THE IMPRESARIO IN ANGUSTIE, opera at Teatro Poliziano July 13th - 14th - 15th

[TICKETS ONLINE] The opera selected for the 43th Cantiere Internazionale d'Arte is The impresario in angustie by Domenico Cimarosa, a barely considered title in the eighteenth-century repertoire. For this new preparation, musicologist Enrico Massa reviewed the original manuscript dating back to the 1791's performance at Teatro Nuovo in Naples, preserved at the Library of the Conservatorio di San Pietro in Majella. In this metatheatrical play, we witness the realization of a play while facing indigence and troubles. A particular focus concerns the character of the soprano, who constantly asks for an aria to strenghten his protagonism: a parody of the egocentrism which becomes an existential question for the character, who embodies the fundamental questions of the festival: who am I? This is me or my character? This is me or just another aria I have to sing? We wonder if the question is dued to music or to our ego. At the same time emerges the dichotomy between life and death of the theatre: the impresario has to flee because of his poverty.

Following the spirit of the Cantiere, the play's new production will help the young musicians of the local Orchestra Poliziana and the singers of the Conservatorio "Luigi Cherubini" of Florence developing their skills, with Roland Böer as a guide and Caterina Panti Liberovici as director.



Director's notes by Caterina Panti Liberovici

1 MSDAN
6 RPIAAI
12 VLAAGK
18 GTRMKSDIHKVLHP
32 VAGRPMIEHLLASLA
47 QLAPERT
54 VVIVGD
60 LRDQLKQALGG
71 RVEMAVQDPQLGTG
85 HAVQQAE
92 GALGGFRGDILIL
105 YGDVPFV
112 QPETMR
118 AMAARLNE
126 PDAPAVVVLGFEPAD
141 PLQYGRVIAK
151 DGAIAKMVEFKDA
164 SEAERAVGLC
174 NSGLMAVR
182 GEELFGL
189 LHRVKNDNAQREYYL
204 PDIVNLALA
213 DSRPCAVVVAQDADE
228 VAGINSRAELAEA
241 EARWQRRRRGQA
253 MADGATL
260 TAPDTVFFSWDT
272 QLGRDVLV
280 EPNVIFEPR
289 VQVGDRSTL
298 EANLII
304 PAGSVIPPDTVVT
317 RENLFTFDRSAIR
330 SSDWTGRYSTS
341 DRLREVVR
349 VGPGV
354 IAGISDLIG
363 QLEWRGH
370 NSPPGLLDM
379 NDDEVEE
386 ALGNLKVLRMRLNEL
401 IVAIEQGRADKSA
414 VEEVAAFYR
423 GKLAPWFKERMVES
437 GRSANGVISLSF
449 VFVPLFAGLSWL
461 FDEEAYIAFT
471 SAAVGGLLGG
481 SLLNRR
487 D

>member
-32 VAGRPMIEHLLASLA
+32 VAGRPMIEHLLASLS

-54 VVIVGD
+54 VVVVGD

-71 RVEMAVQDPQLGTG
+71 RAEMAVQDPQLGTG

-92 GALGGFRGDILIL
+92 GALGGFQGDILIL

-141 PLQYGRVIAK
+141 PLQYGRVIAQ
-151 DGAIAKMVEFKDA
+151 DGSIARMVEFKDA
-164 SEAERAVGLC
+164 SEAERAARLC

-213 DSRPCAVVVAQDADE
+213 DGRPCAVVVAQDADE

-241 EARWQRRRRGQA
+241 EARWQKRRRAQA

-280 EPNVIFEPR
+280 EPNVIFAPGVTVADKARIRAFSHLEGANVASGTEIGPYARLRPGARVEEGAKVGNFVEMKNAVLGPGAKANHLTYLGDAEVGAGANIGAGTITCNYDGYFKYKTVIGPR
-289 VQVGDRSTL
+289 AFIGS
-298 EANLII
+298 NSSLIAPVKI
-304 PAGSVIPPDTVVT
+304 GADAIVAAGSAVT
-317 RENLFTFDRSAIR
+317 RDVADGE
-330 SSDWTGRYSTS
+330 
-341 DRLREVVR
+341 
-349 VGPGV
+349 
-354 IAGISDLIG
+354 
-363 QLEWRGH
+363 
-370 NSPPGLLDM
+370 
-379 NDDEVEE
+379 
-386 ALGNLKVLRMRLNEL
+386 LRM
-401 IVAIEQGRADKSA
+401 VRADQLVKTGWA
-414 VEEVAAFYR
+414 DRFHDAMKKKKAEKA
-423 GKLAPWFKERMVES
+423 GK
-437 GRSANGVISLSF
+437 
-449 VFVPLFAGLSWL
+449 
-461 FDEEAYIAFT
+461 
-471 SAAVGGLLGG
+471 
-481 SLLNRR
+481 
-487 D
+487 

It is a sad and miserable story for those who, like me, have the ambition - naive, perhaps, and at the same time arrogant - to believe in the theatre. Those of us who do, do so by fighting the daily battle of quality. We commit to discipline and intellectual honesty to the theatrical profession. We are ready, in the theatre, to look for ourselves, lose ourselves in the hope of finding ourselves again. Because the story of The Impresario in Distress tells only about miseries. There is indeed an impresario who brings together a company of artists, to put on a new performance. In addition to the singers, there is a Composer and a Poet to write the music and the libretto. The Poet has a rough draft of the first act, maybe even of the second. Once the group is reunited, however, they cannot even read the text. Their sniping, prejudices, self-interests, petty jealousies, the lack of both money and artistic ideals, destroys the group even before they start. The impresario, having suffered the humiliation of threats and scant advice, flees. The company dissolves. The theme of the "Theatre in the Theatre‘" has always sparked the appeal of self-congratulation in the world of opera and literature. The vast majority of texts that belong to this rich literary tradition manage to pull off the trick of Comedy in the Comedy, giving a happy ending: however complicated, diffcult and messy it is, the world of theatre is renewed by portraying itself and the hope that it is possible to continue doing so. In The Impresario in Distress, it isn’t. Yet, paradoxically, the work in its time was a huge success: it was performed throughout Europe, translated into many languages, but above all extensively reworked. In most cases, it is used as a framework and musical numbers are added to expand and transform it. Almost a unanimous desire to tell more, to deepen a dramatic aspect (ante litteram) of such an inher-ntly autobiographical story. Inevitably, however, we begin to question how this work as it is written, is an end in itself: how can we celebrate, in this metatheatrical context, the undoing of theatre itself? A thorny question. You could choose a loose direction, a pantomime, the perennial pastiche, following the ˿ow of story for what it is, where we, the actors on stage, portray ourselves as likeable